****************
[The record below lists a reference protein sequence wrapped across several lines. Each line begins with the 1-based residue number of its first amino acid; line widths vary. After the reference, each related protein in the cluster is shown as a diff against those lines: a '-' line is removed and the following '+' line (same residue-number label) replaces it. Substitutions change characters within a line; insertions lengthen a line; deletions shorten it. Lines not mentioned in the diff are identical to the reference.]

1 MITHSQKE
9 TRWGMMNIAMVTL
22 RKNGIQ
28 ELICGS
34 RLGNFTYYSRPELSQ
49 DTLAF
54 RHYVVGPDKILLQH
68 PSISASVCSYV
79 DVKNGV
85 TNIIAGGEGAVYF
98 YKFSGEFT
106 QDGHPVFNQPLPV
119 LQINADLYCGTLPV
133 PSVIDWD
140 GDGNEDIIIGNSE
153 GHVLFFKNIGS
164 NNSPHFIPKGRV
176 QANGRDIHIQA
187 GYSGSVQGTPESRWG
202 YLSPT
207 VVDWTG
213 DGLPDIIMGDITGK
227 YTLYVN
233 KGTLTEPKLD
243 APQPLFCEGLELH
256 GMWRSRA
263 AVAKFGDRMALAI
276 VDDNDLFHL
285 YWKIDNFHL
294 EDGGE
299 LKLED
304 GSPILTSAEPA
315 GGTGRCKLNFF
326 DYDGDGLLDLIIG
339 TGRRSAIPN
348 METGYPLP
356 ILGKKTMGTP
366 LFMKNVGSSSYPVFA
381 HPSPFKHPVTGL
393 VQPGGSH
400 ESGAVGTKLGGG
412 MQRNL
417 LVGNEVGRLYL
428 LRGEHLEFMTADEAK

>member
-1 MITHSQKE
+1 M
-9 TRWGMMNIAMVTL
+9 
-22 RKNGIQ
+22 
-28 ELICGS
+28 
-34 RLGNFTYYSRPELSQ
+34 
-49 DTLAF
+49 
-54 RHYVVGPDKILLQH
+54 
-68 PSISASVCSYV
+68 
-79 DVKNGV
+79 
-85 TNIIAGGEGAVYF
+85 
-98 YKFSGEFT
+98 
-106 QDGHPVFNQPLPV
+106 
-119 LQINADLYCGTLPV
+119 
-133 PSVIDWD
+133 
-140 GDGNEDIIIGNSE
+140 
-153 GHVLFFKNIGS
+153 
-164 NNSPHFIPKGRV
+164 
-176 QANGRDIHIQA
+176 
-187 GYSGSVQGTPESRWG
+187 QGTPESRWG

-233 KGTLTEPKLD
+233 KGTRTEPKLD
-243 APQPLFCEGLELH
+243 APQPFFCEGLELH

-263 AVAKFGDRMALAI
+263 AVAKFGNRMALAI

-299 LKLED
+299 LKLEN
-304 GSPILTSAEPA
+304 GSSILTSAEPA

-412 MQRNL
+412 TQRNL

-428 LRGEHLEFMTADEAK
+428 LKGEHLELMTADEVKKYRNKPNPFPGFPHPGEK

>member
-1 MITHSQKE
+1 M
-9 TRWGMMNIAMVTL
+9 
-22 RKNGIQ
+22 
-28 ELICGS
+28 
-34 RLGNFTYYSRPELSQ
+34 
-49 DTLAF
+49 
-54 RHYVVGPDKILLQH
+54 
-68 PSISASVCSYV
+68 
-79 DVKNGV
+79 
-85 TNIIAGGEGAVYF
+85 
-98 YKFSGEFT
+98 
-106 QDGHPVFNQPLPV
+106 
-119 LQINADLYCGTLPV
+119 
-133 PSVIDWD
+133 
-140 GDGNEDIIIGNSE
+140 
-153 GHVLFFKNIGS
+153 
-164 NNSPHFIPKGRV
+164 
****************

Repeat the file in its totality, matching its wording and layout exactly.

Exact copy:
[The record below lists a reference protein sequence wrapped across several lines. Each line begins with the 1-based residue number of its first amino acid; line widths vary. After the reference, each related protein in the cluster is shown as a diff against those lines: a '-' line is removed and the following '+' line (same residue-number label) replaces it. Substitutions change characters within a line; insertions lengthen a line; deletions shorten it. Lines not mentioned in the diff are identical to the reference.]

1 MITHSQKE
9 TRWGMMNIAMVTL
22 RKNGIQ
28 ELICGS
34 RLGNFTYYSRPELSQ
49 DTLAF
54 RHYVVGPDKILLQH
68 PSISASVCSYV
79 DVKNGV
85 TNIIAGGEGAVYF
98 YKFSGEFT
106 QDGHPVFNQPLPV
119 LQINADLYCGTLPV
133 PSVIDWD
140 GDGNEDIIIGNSE
153 GHVLFFKNIGS
164 NNSPHFIPKGRV
176 QANGRDIHIQA
187 GYSGSVQGTPESRWG
202 YLSPT
207 VVDWTG
213 DGLPDIIMGDITGK
227 YTLYVN
233 KGTLTEPKLD
243 APQPLFCEGLELH
256 GMWRSRA
263 AVAKFGDRMALAI
276 VDDNDLFHL
285 YWKIDNFHL
294 EDGGE
299 LKLED
304 GSPILTSAEPA
315 GGTGRCKLNFF
326 DYDGDGLLDLIIG
339 TGRRSAIPN
348 METGYPLP
356 ILGKKTMGTP
366 LFMKNVGSSSYPVFA
381 HPSPFKHPVTGL
393 VQPGGSH
400 ESGAVGTKLGGG
412 MQRNL
417 LVGNEVGRLYL
428 LRGEHLEFMTADEAK

>member
-1 MITHSQKE
+1 M
-9 TRWGMMNIAMVTL
+9 
-22 RKNGIQ
+22 
-28 ELICGS
+28 
-34 RLGNFTYYSRPELSQ
+34 
-49 DTLAF
+49 
-54 RHYVVGPDKILLQH
+54 
-68 PSISASVCSYV
+68 
-79 DVKNGV
+79 
-85 TNIIAGGEGAVYF
+85 
-98 YKFSGEFT
+98 
-106 QDGHPVFNQPLPV
+106 
-119 LQINADLYCGTLPV
+119 
-133 PSVIDWD
+133 
-140 GDGNEDIIIGNSE
+140 
-153 GHVLFFKNIGS
+153 
-164 NNSPHFIPKGRV
+164 
-176 QANGRDIHIQA
+176 
-187 GYSGSVQGTPESRWG
+187 QGTPESRWG

-233 KGTLTEPKLD
+233 KGTRTEPKLD
-243 APQPLFCEGLELH
+243 APQPFFCEGLELH

-263 AVAKFGDRMALAI
+263 AVAKFGNRMALAI

-299 LKLED
+299 LKLEN
-304 GSPILTSAEPA
+304 GSSILTSAEPA

-412 MQRNL
+412 TQRNL

-428 LRGEHLEFMTADEAK
+428 LKGEHLELMTADEVKKYRNKPNPFPGFPHPGEK

>member
-1 MITHSQKE
+1 M
-9 TRWGMMNIAMVTL
+9 
-22 RKNGIQ
+22 
-28 ELICGS
+28 
-34 RLGNFTYYSRPELSQ
+34 
-49 DTLAF
+49 
-54 RHYVVGPDKILLQH
+54 
-68 PSISASVCSYV
+68 
-79 DVKNGV
+79 
-85 TNIIAGGEGAVYF
+85 
-98 YKFSGEFT
+98 
-106 QDGHPVFNQPLPV
+106 
-119 LQINADLYCGTLPV
+119 
-133 PSVIDWD
+133 
-140 GDGNEDIIIGNSE
+140 
-153 GHVLFFKNIGS
+153 
-164 NNSPHFIPKGRV
+164 